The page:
NEW YORK (AP) — Falling temperatures on Sunday put more people at risk in a region already battling gasoline shortages, stubborn power outages and spasms of lawlessness in the wake of Superstorm Sandy.
With overnight temperatures in the 30s and nearly a million people still without power in the area, New York Mayor Michael Bloomberg was reluctant to plunge back into Friday's controversy over the last-minute cancellation of the New York City Marathon. While disappointed runners were planning to stage impromptu races of their own, Bloomberg put off questions about the marathon at a Saturday briefing and focused on what he said were more pressing matters.
"I spoke with many people who were worried and frustrated and cold," Bloomberg said after a visit to the Rockaways in Queens. "There is no power there and temperatures are dropping. Even those who have generators are having a hard time getting fuel."
The city opened warming shelters in areas without power and Bloomberg was urging older residents without heat to move to them. The city also was handing out 25,000 blankets to residents who insist on staying in powerless homes.
"So please," Bloomberg said, "I know sometimes people are reticent to take advantage of services. The cold really is something that is dangerous."
Though New York and New Jersey bore the brunt of the destruction, at its peak, the storm reached 1,000 miles across, killed more than 100 people in 10 states, knocked out power to 8.5 million and canceled nearly 20,000 flights. More than 12 inches of rain fell in Easton, Md., and 34 inches of snow fell in Gatlinburg, Tenn. Property losses were estimated at at least $20 billion, putting the storm among the most expensive disasters in the U.S.
Among the biggest lingering challenges Saturday was the gas shortage. Bloomberg said that resolving it could take days. Lines curled around gas stations for many blocks all over the stricken region, including northern New Jersey, where Gov. Chris Christie imposed rationing that recalled the worst days of fuel shortages of the 1970s. Queues of honking cars, frustrated drivers and people on foot carrying containers were just the latest testament to the misery unleashed by Sandy.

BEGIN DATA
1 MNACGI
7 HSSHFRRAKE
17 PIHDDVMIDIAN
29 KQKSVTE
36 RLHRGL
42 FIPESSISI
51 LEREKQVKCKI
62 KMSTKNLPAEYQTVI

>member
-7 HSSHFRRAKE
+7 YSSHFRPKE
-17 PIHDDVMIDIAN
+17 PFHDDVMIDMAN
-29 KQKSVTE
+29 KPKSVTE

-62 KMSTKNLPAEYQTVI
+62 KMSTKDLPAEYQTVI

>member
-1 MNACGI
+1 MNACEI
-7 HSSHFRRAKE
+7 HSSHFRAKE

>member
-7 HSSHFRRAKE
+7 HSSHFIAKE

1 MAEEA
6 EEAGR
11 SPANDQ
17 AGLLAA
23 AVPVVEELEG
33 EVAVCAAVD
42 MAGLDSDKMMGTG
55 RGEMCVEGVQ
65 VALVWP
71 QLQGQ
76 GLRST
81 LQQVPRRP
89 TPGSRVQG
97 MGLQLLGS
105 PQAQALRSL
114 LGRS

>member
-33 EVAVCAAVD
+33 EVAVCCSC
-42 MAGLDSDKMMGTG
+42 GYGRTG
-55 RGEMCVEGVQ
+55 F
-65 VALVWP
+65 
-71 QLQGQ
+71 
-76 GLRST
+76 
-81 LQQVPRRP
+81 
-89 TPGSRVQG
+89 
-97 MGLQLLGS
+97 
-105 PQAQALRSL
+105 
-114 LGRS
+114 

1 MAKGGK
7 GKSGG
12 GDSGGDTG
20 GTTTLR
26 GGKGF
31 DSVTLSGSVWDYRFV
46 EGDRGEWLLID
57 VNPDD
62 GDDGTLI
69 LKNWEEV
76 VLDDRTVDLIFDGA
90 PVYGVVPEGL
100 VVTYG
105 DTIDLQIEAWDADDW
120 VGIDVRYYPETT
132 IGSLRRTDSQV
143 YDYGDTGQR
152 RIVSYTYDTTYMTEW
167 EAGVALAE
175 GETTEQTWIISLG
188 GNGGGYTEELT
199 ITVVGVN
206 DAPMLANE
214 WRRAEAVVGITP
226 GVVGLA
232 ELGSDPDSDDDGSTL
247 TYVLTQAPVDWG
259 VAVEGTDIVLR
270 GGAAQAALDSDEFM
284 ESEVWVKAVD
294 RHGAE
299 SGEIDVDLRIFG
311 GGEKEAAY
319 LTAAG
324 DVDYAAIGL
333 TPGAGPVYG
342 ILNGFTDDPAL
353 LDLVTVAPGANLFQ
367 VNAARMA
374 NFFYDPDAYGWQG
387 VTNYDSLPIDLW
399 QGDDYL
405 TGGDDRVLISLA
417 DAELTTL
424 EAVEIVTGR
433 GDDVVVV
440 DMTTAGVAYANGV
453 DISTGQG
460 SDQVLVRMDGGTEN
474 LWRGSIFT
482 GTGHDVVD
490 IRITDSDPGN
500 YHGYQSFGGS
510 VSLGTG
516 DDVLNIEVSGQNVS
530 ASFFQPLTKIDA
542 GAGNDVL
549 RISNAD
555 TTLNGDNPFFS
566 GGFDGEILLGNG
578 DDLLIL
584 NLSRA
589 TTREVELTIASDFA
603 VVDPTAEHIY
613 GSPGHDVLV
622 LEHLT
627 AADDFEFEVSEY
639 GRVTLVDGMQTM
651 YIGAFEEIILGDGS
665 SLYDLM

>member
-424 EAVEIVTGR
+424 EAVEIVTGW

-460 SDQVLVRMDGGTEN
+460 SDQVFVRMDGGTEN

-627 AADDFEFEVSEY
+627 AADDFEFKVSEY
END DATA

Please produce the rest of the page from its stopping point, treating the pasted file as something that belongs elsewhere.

"It's chaos; it's pandemonium out here," said Chris Damon, who had been waiting for 3½ hours at a site where the National Guard was giving out free gas in an effort to alleviate the situation. "It seems like nobody has any answers."
After at least 10 arrests for line jumping on Friday, the police presence at stations with gas lines was increased Saturday. Still, there was one arrest for disorderly conduct at the armory in Brooklyn, where free gasoline was being distributed.
And fears about crime, especially at night in darkened neighborhoods, persisted. Officers in the Midland Beach section of Staten Island early Saturday saw a man in a Red Cross jacket checking the front doors of unoccupied houses and arrested him on a burglary charge. After complaints about people posing as utility workers to gain access to people's homes, police on Long Island reminded residents that most repair work will be done outside so legitimate workers usually have no need to enter a home.
More than 2.2 million customers remained without power in several states after Sandy came ashore Monday night.
About 875,000 still don't have electricity in the New York metropolitan area, including about 460,000 on Long Island. About 80 percent of New York City's subway service has been restored.
New York City's parks also reopened Saturday, and with Sunday's marathon canceled, many of the runners who had come to town for the race worked out their frustrations with a jog through Central Park, the site of the finish line that won't be used. A Facebook page invited runners to meet Sunday in the park for a 26.2 mile run and encouraged marathoners to bring food, clothes or money to donate to storm victims.
Bloomberg reversed himself Friday and yielded to mounting criticism about running the race, which starts on hard-hit Staten Island and winds through all five of the city's boroughs.
In his first comments since canceling the marathon, Bloomberg said he'd fought to keep it going but the controversy was becoming "so divisive" and too much of a distraction.
Many runners understood the decision, especially with the death toll from the storm at 107, including 41 in New York City.
Associated Press writers Ben Nuckols in Wall, N.J.; Katie Zezima in Jersey City, N.J.; and Verena Dobnik, AJ Connelly and Larry Neumeister in New York contributed to this report.